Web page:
Development of a predictive model for endotype-based patient selection for obstructive sleep apnea treatment. 01/10/2021 - 30/09/2024

Abstract

Obstructive sleep apnea (OSA) is a highly prevalent disease, associated with several cardiovascular and cerebrovascular comorbidities. Adequate treatment is thus crucial. Based on the current guidelines, continuous positive airway pressure (CPAP) is considered the standard OSA treatment. While CPAP efficacy is high, patient tolerance and acceptance is only moderate. In general, alternative non-CPAP treatments like mandibular advancement devices, hypoglossal nerve stimulation or pharmacotherapy are well-received, however, their efficacy is potent in some patients but incomplete in others. Efficacy of emerging therapies depends largely on the site of obstruction of the upper airway, key diagnostic information that is notoriously challenging to obtain. In current clinical practice this information is captured during drug-induced sleep endoscopy (DISE), assessing the upper airway during sedation. However, this DISE procedure still requires an additional step in the clinical path involving specialized personnel, time and equipment at the operating theatre. Therefore, I aim to 1) correlate the collapse patterns during DISE with parameters extracted from baseline clinical data in order to develop a prediction model to predict collapse patterns without the need of drug-induced sedation and 2) to apply this model to patients treated with a non-CPAP treatment. In this way, I aim to attain precision OSA medicine using endotype-driven instead of guideline-based OSA treatment.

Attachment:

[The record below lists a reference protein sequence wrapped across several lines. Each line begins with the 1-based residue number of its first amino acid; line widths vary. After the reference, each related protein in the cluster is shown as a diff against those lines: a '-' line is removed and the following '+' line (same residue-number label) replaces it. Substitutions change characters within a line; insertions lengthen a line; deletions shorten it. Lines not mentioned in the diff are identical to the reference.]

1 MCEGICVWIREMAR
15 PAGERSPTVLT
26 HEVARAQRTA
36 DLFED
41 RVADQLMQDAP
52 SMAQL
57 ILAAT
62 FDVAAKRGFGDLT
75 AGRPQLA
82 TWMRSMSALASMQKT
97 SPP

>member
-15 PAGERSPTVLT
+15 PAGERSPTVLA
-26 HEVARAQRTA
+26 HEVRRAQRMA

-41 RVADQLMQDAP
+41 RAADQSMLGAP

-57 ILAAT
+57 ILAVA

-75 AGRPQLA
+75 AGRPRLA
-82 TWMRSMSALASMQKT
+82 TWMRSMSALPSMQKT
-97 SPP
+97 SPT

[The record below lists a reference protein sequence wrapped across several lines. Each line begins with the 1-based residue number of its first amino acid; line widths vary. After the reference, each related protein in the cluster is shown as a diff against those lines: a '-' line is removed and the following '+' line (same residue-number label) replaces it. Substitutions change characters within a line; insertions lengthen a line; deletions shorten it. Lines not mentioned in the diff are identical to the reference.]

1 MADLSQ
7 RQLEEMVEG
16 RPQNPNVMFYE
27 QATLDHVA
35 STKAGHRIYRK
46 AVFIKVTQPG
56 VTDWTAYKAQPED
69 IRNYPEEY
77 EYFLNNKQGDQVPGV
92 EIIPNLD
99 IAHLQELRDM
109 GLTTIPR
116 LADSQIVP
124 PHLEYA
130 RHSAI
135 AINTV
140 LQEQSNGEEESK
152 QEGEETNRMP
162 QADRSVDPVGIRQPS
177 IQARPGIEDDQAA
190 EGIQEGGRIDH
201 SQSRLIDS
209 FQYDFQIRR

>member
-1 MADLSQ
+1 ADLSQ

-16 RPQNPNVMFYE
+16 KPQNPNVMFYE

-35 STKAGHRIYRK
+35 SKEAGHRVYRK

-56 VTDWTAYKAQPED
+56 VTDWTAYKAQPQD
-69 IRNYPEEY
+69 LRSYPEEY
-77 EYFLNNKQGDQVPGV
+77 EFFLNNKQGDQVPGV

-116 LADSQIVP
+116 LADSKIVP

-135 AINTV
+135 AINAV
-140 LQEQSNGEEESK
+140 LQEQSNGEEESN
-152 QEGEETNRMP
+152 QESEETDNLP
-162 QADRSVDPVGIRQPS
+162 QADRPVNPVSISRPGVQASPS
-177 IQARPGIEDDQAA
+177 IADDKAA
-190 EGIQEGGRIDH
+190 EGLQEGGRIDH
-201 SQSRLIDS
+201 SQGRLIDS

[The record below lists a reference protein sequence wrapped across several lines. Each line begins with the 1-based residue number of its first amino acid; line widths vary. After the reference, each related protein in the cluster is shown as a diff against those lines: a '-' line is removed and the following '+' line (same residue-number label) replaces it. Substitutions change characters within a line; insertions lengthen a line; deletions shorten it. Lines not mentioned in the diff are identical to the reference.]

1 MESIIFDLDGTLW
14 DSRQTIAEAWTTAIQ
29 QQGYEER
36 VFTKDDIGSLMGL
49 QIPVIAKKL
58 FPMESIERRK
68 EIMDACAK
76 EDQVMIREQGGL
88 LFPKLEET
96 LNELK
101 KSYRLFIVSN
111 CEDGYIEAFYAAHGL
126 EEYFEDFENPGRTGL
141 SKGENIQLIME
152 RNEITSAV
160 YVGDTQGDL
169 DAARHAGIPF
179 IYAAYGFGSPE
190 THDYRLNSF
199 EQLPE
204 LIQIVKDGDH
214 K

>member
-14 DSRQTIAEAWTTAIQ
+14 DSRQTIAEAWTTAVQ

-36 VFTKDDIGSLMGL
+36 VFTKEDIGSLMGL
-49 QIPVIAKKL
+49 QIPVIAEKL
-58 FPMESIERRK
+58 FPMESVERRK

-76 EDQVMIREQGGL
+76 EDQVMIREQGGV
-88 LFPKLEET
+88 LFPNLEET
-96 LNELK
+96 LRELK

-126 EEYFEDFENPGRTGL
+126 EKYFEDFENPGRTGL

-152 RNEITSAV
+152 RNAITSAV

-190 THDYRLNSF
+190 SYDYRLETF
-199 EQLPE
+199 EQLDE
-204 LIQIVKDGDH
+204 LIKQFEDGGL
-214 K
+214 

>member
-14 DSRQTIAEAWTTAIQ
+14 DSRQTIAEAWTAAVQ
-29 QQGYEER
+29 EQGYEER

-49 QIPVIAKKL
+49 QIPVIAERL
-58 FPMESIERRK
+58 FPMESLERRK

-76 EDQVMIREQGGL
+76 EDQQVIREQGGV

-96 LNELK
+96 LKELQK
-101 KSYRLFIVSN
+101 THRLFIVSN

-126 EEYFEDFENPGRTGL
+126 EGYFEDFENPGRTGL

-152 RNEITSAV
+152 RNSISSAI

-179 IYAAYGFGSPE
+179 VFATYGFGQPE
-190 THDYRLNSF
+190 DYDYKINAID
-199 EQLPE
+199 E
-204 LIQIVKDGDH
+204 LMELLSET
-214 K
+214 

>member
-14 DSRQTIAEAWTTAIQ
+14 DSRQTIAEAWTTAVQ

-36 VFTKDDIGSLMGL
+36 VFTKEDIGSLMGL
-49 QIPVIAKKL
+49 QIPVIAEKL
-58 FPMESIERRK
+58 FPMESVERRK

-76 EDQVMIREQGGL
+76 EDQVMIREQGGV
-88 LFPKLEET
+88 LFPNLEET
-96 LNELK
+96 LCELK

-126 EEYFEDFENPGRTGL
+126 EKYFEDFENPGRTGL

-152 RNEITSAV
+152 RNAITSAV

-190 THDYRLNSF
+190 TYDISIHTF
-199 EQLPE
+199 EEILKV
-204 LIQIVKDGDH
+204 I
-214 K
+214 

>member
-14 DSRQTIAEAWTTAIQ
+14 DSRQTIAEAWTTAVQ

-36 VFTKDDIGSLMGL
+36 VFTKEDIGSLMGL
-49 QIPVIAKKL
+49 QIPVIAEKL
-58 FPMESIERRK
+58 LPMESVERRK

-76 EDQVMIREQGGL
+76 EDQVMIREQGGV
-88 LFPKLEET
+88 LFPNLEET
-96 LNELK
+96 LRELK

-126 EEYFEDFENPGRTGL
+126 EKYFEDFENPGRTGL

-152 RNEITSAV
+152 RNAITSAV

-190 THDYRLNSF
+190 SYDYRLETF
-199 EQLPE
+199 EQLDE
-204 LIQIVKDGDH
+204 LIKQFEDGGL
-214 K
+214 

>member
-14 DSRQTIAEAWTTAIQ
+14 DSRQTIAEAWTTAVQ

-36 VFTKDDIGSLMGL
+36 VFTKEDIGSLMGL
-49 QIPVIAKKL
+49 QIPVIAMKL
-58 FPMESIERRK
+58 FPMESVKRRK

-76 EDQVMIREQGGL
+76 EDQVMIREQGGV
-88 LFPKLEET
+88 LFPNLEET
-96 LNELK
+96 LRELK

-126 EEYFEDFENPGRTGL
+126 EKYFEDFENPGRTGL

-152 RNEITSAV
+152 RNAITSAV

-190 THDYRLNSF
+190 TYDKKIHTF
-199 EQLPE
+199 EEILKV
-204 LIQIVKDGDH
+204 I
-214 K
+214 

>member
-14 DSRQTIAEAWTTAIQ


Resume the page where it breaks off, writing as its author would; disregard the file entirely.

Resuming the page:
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Correlations between upper airway endoscopy and physiological traits of obstructive sleep apnea. 04/01/2021 - 04/07/2021

Abstract

Site, pattern and degree of upper airway collapse is correlated with different obstructive sleep apnea (OSA) treatment outcomes. Currently, assessment requires additional, invasive endoscopy techniques. In the current research proposal I aim to non-invasively associate endoscopic outcomes with baseline overnight sleep study parameters using the technical and analytical skills from the group of Drs. Wellman and Sands at Harvard Medical School and the high quality clinical data of the Antwerp University Hospital. Combining the unique features of both groups into one research project will leverage sleep medicine in both the US and Belgium, paving the way to personalized OSA management.

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